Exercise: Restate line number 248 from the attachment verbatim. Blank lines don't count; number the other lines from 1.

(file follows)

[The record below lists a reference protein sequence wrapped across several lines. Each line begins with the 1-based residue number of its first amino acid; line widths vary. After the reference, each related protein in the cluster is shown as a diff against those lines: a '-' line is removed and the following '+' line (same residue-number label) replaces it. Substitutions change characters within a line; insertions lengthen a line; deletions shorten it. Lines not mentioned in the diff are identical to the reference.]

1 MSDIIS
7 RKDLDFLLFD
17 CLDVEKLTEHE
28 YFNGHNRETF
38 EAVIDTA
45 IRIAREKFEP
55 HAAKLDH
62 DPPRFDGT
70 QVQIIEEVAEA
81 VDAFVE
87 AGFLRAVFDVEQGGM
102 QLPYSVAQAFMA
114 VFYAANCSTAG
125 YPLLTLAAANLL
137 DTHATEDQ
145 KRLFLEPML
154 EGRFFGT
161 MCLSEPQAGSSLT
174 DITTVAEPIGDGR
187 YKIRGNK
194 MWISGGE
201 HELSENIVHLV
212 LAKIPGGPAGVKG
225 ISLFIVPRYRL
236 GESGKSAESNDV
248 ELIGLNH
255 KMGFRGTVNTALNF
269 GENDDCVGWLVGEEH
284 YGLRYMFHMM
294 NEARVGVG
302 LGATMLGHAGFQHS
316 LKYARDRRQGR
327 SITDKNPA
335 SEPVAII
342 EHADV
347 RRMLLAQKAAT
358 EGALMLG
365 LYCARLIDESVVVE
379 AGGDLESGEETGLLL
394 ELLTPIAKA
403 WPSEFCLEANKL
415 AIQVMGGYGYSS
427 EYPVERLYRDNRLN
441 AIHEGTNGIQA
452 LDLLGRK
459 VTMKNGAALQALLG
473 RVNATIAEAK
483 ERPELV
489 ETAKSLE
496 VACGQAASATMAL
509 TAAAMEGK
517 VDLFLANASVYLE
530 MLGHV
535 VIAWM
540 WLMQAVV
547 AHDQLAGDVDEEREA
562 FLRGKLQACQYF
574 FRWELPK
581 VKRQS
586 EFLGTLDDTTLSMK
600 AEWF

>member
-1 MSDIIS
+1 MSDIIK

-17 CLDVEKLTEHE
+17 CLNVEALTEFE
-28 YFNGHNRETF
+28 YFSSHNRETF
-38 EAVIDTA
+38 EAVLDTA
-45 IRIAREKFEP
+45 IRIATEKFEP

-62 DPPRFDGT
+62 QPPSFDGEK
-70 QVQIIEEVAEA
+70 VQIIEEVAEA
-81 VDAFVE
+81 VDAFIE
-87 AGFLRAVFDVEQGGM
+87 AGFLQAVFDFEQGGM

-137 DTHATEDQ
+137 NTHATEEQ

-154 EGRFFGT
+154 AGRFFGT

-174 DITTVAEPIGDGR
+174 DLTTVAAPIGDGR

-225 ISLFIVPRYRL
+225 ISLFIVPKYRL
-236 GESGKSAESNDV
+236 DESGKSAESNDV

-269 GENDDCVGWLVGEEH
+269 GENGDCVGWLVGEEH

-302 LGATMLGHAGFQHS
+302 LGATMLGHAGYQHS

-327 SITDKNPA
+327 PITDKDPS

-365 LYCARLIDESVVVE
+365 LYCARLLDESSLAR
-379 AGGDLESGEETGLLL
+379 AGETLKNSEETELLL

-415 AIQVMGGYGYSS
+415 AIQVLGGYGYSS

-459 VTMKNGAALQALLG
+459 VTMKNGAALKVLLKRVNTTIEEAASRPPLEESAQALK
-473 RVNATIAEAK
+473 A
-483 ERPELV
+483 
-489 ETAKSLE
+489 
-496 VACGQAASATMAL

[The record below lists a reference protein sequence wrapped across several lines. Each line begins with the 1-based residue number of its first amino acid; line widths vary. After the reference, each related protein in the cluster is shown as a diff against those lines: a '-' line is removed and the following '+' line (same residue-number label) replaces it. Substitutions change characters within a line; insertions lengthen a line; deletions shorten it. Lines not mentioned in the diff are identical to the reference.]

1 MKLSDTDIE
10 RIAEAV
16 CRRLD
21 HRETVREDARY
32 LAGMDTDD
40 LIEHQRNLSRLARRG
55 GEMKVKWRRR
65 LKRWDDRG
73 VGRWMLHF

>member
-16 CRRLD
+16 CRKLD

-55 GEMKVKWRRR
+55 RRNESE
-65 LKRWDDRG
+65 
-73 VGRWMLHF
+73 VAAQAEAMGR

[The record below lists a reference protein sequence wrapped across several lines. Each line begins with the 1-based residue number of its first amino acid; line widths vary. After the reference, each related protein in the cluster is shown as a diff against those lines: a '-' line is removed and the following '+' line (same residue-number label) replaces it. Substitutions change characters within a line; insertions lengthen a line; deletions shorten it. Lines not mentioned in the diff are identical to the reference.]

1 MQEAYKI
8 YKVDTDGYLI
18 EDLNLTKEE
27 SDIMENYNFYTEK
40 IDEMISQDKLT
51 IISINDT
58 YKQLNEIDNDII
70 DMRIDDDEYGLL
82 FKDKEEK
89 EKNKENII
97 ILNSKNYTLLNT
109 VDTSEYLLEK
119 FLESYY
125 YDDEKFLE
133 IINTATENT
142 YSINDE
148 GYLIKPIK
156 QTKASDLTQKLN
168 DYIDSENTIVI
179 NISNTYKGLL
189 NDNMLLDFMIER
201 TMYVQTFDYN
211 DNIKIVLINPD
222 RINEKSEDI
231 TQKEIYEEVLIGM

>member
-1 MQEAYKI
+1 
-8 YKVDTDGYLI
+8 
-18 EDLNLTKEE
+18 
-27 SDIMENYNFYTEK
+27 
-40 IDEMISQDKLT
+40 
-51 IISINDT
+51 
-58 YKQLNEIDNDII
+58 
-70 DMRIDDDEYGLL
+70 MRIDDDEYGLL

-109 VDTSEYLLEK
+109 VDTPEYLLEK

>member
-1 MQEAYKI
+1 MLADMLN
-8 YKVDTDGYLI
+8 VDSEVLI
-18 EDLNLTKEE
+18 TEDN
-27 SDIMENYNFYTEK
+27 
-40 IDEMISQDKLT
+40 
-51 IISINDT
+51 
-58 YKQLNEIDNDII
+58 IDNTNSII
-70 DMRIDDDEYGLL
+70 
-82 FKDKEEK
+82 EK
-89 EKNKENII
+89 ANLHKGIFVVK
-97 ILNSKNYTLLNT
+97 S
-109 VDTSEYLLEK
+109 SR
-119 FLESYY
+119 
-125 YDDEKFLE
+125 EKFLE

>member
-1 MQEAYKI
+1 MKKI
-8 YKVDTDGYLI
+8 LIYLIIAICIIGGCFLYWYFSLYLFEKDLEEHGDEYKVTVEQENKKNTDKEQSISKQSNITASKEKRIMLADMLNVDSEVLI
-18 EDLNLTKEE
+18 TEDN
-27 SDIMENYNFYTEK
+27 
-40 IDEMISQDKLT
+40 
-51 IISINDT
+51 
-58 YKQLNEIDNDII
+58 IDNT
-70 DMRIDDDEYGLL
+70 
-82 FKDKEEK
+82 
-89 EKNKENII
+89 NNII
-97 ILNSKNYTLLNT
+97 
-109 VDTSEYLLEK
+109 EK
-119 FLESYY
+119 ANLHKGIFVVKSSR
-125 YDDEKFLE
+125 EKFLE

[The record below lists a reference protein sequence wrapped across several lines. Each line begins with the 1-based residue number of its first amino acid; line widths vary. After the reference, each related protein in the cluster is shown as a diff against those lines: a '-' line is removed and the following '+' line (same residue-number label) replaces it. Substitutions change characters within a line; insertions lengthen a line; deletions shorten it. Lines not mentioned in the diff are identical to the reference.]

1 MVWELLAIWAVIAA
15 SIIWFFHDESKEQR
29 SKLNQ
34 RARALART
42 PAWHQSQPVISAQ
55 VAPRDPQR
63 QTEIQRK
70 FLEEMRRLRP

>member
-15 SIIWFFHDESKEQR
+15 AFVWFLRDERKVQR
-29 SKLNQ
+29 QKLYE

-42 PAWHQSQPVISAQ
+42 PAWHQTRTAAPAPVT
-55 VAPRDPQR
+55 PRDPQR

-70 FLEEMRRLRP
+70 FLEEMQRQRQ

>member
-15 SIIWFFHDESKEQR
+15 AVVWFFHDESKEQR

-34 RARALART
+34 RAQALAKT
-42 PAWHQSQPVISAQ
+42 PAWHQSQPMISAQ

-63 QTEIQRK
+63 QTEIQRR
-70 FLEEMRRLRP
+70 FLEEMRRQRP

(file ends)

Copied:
+29 QKLYE